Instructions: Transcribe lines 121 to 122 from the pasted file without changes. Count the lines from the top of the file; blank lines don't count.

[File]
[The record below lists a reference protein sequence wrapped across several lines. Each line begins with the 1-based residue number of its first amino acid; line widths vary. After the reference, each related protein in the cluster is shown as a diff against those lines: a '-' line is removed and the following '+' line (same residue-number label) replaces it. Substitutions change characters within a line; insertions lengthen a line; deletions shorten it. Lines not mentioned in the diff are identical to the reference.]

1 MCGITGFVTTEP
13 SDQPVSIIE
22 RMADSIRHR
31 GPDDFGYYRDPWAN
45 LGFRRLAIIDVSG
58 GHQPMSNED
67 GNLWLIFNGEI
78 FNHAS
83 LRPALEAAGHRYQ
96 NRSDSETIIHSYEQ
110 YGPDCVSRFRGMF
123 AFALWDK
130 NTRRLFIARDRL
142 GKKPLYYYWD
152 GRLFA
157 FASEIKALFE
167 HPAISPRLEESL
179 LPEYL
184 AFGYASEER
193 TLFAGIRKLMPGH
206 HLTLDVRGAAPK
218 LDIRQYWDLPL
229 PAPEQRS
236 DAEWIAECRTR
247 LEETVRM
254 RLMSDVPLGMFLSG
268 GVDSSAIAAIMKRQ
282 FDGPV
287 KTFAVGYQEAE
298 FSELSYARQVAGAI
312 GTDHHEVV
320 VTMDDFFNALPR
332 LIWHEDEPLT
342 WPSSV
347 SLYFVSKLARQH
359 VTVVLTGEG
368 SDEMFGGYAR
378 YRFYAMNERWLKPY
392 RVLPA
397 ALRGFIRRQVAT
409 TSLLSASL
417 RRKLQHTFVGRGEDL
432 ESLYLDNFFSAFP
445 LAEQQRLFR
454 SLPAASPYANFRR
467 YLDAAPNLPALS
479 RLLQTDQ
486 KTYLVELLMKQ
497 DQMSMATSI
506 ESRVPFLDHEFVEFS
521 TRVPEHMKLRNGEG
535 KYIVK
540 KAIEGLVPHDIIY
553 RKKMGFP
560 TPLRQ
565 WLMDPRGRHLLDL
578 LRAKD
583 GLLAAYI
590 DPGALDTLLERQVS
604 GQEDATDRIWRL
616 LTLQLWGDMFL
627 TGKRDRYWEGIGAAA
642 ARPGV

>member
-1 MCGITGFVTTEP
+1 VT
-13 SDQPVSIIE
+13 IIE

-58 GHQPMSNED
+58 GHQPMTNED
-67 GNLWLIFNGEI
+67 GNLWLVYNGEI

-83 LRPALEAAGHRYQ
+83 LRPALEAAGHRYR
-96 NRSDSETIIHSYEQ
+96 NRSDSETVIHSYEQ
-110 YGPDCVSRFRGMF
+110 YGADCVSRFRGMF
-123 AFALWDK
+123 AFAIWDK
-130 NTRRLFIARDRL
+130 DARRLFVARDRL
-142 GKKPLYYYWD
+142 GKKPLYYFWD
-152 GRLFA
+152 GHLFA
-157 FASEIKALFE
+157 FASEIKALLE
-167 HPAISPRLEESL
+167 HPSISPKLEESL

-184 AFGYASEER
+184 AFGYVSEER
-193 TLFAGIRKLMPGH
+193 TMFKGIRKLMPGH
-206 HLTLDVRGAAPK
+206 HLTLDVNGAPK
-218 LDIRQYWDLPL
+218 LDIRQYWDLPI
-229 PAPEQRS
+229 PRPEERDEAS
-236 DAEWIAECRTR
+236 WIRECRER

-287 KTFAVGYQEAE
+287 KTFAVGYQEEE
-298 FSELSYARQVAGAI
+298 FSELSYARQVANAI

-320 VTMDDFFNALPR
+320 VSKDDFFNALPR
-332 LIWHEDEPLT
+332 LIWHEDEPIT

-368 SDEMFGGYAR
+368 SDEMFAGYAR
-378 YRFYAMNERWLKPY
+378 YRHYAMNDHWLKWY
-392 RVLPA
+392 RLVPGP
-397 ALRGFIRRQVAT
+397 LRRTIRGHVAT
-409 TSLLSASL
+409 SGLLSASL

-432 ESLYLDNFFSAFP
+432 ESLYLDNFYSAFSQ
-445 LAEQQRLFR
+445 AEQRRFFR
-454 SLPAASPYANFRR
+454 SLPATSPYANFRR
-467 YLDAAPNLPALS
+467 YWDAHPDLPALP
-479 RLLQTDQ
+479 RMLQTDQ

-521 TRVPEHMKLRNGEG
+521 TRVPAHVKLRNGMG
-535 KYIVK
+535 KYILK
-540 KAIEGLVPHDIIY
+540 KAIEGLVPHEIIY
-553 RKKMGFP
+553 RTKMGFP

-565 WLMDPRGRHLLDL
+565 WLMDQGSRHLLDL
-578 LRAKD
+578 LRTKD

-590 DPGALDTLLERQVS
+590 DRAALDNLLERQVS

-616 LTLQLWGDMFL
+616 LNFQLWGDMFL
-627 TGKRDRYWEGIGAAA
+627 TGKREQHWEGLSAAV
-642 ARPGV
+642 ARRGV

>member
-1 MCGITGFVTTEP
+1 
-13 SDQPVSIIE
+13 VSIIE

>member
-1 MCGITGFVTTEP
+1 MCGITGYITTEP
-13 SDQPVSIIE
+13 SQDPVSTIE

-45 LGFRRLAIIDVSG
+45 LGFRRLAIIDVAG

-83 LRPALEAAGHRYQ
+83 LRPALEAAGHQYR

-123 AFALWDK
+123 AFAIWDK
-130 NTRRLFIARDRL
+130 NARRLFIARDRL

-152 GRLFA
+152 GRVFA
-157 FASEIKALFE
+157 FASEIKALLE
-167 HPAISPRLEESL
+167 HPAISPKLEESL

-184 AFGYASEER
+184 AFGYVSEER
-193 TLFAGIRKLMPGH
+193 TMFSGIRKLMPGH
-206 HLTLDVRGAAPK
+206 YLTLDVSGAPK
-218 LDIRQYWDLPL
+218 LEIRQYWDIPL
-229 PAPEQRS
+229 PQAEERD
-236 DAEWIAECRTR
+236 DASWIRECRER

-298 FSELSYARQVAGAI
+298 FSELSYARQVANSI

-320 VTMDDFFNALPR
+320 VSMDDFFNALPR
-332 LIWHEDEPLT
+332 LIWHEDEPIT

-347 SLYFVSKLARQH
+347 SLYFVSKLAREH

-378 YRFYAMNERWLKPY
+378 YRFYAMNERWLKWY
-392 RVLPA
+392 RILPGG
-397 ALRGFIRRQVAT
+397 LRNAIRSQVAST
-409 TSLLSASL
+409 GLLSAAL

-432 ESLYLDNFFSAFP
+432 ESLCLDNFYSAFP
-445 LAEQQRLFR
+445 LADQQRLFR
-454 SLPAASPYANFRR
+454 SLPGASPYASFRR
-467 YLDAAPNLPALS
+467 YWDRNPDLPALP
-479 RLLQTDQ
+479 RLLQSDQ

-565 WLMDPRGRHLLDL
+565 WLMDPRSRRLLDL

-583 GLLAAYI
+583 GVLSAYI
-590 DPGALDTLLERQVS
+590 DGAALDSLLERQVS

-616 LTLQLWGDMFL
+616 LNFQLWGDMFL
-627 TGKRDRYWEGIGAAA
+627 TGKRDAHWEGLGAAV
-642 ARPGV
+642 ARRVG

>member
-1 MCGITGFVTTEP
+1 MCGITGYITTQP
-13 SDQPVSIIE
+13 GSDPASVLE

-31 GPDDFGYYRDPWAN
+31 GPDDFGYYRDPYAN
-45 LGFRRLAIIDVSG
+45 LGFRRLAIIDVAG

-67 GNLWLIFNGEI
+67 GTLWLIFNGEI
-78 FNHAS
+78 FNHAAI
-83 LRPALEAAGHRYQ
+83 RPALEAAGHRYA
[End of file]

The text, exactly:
+409 SGLLSASL

-432 ESLYLDNFFSAFP